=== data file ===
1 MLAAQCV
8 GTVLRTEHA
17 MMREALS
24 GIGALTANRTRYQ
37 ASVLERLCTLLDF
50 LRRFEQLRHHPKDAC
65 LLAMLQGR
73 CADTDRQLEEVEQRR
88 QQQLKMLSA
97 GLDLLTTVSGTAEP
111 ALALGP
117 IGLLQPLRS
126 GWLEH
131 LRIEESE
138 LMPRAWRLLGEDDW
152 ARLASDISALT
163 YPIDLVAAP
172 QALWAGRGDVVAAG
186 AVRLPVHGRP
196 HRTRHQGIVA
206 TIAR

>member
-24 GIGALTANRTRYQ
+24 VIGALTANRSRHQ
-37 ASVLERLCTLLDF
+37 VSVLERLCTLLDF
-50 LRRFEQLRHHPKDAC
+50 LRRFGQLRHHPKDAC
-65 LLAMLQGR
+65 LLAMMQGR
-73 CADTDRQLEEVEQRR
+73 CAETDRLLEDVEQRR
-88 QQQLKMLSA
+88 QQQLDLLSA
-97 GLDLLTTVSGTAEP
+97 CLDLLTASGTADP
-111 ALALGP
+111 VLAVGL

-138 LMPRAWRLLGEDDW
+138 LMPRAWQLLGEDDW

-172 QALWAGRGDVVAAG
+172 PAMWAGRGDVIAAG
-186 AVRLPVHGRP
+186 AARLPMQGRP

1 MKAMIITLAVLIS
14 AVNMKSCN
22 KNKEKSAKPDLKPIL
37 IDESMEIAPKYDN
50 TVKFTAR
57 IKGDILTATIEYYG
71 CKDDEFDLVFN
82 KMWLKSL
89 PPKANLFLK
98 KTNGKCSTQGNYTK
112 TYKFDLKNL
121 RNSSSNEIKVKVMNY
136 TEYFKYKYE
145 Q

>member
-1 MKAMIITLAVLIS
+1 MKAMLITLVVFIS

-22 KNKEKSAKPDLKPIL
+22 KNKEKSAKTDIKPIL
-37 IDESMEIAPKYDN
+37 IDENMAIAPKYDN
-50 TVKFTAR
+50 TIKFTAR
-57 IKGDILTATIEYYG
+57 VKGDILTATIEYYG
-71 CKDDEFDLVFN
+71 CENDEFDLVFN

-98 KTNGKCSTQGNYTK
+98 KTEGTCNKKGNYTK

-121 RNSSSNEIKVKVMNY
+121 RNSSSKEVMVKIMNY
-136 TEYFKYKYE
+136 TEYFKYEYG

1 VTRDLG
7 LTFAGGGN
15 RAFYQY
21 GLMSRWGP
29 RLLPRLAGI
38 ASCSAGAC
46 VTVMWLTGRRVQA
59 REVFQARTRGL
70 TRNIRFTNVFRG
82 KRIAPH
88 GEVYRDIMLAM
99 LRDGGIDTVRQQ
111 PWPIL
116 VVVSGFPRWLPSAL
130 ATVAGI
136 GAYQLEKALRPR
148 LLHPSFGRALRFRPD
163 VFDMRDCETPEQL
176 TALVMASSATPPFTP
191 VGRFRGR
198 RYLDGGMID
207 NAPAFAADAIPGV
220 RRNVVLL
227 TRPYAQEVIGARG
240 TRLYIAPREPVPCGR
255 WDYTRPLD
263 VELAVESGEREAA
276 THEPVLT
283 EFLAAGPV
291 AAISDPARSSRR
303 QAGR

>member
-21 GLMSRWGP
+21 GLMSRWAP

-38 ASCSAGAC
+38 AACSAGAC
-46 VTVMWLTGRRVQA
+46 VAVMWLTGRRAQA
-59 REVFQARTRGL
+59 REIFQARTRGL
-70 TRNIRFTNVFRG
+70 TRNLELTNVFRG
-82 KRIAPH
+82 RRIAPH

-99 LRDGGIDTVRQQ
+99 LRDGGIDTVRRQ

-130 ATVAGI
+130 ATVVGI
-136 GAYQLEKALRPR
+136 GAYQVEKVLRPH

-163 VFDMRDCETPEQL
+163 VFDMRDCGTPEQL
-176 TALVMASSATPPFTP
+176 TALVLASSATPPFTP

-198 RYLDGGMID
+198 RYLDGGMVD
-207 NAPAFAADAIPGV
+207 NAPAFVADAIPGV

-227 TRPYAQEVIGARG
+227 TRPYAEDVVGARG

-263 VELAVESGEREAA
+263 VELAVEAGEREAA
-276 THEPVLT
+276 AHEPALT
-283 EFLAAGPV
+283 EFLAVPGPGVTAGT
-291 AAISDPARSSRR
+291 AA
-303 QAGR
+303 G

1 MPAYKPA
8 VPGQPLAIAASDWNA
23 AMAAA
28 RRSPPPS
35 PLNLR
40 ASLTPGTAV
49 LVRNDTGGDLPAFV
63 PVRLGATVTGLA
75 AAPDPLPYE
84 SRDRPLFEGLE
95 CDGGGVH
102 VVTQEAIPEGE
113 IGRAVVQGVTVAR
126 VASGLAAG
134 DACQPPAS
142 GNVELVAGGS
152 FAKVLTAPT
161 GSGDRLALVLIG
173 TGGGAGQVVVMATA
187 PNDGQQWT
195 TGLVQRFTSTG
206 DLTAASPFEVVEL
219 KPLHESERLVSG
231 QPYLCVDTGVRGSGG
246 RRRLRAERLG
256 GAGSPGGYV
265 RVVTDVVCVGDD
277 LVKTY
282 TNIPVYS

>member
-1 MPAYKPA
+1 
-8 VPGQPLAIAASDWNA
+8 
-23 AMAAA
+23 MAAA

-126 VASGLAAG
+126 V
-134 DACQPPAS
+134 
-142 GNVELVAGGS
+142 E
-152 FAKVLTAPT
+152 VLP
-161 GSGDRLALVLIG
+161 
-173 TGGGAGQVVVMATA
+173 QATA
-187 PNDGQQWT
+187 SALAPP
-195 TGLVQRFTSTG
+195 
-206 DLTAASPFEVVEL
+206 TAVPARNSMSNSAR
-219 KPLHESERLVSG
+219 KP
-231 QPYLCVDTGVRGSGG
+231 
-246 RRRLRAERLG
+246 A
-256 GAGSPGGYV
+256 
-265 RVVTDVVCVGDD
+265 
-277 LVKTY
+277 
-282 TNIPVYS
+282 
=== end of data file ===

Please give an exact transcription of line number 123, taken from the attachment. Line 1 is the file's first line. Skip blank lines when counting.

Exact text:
+99 LRDGGIDTVRRQ